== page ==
Dr. Manoj Joshi is a Distinguished Fellow at the Observer Research Foundation, India's leading think tank. He is a journalist, author, commentator, and columnist.
India has never sought to restrain migration, especially of educated personnel created through highly subsidized education. The South Asian diaspora provides not only top managerial talent around the world but also an extensive supply of skilled and semi-skilled personnel. The western Indian province of Gujarat, renowned for its business skills and entrepreneurial talent, has one of the most active diasporas in the world, predominantly spread across East Africa, the UK, and the USA.
There are no accurate estimates of the South Asian diaspora. A 2005 estimate put it at around 24 million, some 2% of the South Asian population. India, with 20 million, headed the list.
South Asia provides the largest number of migrants to Canada and the USA, aided hugely by the fact that higher education in the region is largely in English. Patterns of largely middle-class migration to countries with strict selection criteria for immigrants can be extrapolated from the US census figures of April 2020: the Asian population in the USA comprises 4,506,308 Indians, 526,956 Pakistanis, 213,372 Bangladeshis, 175,005 Nepali, and 61,416 Sri Lankans. The relative difference in the numbers is due to the population base of the respective countries as well as India’s US-aided educational push in the 1960s.
Along with persons, India has also been a substantial provider of outward bound foreign direct investment. This effort really coincides with the opening of its economy in 1991. Currently, Indian outward bound foreign direct investment averages USD 1.5 billion to USD 2 billion per month and includes equity, loans, and guarantees by Indian firms abroad. The pattern of investments in developed countries such as the UK and the USA continues, as do flows to offshore financial centers, although the records also show investments by Indian firms across the globe.
According to a response to a Parliament question in 2019, the Indian government listed 13.13 million non-resident Indians abroad, as well as 17.9 million persons of Indian origin, totaling 30.9 million Indians abroad in 205 countries and principalities around the world. These ranged from just 6 non-resident Indians and 6 persons of Indian origin in Nicaragua, to 1.3 million and 3.2 million, respectively, in the USA.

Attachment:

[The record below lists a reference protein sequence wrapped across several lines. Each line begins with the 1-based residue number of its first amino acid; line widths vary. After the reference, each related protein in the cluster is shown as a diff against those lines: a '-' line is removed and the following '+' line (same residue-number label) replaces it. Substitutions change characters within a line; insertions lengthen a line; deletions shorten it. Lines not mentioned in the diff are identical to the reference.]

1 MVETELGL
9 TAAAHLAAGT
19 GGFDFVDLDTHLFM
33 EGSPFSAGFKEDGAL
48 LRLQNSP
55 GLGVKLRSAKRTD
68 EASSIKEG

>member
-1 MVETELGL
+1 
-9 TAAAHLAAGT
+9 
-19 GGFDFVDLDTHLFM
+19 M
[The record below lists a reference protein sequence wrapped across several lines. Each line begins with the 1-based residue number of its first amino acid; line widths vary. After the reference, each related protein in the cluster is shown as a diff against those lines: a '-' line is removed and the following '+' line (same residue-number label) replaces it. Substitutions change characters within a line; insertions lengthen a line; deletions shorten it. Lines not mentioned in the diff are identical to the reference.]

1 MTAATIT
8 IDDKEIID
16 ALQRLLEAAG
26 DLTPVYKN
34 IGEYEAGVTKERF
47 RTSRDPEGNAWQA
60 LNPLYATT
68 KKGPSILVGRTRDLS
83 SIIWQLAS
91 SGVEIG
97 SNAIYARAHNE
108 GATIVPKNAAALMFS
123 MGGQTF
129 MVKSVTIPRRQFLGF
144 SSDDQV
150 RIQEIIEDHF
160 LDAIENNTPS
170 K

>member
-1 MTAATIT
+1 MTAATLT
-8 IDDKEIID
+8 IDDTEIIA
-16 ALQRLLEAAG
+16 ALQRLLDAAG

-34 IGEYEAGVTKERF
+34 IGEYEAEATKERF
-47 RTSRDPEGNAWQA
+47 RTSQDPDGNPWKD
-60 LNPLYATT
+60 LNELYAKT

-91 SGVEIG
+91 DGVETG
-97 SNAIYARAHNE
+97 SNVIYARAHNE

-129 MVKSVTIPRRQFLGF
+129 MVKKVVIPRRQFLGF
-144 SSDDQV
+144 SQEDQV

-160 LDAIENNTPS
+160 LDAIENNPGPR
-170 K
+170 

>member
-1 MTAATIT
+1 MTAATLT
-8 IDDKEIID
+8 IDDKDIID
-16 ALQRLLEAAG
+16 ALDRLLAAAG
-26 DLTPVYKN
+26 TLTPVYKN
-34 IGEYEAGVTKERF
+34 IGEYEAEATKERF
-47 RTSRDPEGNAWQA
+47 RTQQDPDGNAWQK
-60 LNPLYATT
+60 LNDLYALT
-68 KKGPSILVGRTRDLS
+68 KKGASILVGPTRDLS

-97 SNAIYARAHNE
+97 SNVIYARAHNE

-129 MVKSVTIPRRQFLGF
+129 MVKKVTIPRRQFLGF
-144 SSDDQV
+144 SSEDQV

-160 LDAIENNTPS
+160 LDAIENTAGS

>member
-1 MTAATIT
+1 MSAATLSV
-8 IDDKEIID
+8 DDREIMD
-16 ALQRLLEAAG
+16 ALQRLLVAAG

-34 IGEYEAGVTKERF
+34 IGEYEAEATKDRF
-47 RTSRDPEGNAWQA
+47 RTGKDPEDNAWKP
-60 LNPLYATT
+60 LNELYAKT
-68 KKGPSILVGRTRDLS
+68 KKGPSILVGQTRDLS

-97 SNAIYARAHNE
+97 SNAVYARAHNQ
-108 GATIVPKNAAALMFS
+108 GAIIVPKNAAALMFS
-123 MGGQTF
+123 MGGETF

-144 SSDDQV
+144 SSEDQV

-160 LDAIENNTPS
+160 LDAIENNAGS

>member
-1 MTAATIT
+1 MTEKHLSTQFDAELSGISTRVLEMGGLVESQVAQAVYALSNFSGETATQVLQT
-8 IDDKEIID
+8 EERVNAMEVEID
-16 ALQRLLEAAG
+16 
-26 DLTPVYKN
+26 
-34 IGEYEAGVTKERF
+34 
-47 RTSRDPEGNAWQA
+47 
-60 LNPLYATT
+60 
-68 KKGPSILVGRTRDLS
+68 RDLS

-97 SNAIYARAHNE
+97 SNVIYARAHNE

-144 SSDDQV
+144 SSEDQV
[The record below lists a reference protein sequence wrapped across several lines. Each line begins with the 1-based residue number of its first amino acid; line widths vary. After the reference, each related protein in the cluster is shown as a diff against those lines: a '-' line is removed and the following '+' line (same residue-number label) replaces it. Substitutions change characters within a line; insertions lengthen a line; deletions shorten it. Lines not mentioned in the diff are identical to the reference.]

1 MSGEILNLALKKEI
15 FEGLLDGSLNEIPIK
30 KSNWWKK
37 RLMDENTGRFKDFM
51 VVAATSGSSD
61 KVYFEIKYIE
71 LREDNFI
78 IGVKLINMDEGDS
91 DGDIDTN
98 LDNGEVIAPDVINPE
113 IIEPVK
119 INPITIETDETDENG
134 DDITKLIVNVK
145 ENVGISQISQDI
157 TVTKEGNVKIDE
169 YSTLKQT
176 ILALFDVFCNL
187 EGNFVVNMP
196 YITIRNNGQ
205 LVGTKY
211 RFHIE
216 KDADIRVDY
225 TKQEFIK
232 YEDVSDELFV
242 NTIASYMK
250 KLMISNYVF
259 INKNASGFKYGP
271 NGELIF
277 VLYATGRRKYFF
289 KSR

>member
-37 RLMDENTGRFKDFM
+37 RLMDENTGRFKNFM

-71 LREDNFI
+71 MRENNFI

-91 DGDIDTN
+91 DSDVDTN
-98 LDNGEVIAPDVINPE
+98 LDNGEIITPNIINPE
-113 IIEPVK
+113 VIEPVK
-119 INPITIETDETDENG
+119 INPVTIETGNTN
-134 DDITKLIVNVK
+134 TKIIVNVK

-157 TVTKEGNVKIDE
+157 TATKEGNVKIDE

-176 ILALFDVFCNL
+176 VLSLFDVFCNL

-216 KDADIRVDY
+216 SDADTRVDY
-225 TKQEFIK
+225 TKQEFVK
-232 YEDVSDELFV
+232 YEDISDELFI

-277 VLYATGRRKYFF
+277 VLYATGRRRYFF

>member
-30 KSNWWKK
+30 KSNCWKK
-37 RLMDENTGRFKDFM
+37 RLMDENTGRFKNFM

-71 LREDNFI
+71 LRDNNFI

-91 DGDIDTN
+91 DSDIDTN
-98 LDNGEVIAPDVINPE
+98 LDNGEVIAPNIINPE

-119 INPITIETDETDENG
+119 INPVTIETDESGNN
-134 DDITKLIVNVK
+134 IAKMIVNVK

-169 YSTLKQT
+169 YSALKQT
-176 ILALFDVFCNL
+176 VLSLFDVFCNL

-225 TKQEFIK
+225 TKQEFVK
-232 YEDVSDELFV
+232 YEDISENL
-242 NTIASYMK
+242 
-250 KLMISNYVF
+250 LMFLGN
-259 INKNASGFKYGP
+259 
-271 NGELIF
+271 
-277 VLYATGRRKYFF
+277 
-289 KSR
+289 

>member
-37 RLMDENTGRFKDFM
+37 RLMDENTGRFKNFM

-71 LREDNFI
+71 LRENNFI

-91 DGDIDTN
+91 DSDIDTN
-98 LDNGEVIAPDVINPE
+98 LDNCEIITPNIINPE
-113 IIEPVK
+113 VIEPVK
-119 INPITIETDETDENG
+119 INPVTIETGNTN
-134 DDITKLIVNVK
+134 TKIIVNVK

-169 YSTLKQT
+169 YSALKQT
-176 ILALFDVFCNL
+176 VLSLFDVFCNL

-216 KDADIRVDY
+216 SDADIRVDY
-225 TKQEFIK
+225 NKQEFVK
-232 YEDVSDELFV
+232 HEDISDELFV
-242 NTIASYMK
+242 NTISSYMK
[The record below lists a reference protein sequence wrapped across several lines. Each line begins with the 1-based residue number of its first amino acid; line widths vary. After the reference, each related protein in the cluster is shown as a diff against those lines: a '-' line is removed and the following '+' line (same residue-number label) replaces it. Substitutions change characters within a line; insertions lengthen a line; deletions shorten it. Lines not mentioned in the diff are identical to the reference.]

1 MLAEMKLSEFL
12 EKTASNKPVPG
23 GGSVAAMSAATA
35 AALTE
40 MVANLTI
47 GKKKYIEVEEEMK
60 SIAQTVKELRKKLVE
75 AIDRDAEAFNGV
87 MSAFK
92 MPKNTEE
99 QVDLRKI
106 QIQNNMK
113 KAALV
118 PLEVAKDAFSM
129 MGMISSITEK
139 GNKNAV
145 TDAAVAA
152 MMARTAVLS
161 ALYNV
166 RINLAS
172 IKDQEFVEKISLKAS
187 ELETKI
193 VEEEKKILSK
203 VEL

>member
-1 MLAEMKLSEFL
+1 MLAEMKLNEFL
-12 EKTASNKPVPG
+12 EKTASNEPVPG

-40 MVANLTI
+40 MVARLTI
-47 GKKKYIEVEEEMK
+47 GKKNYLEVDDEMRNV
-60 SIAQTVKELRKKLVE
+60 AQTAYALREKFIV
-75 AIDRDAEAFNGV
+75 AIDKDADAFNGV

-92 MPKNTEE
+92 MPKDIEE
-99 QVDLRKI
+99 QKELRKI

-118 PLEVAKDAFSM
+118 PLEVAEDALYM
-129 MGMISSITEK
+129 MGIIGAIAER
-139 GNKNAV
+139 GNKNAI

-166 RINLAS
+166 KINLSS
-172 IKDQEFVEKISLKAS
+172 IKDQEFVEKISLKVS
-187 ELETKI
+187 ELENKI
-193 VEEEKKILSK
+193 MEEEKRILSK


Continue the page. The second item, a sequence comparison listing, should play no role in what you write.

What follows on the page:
From about USD 0.5 billion in 1975, personal remittances of the Indian diaspora have climbed to USD 83.1 billion in 2020 — some 3% of the country’s GDP. The other South Asian countries do well, too. Bangladesh received remittances of USD 21 billion in 2020 — 6% of its GDP, and Pakistan received USD 26 billion — a hefty 10% of its GDP.
Today, India celebrates migrants as non-resident Indians and provides a range of incentives, such as long-term visas and scholarships, for persons of Indian origin. There is even talk of non-resident Indians getting the right to vote in elections. Indian diplomacy uses diaspora networks to push the national agenda.
Indian American CEOs Sundar Pichai of Google and Satya Nadella of Microsoft who recently figured in an annual Indian government list as recipients of a high national award were born and educated in India and are leaders of a global pack of CEOs that includes Shantanu Narayen of Adobe, Leena Nair of Chanel, Arvind Krishna of IBM, Sanjay Mehrotra of Micron, Nikesh Arora of Palo Alto Networks, and Parag Agarwal of Twitter.
While India may be the most active in seeking to cash in on its diaspora in political and monetary terms, the other South Asian nations are not far behind. Though the situation in each country varies somewhat.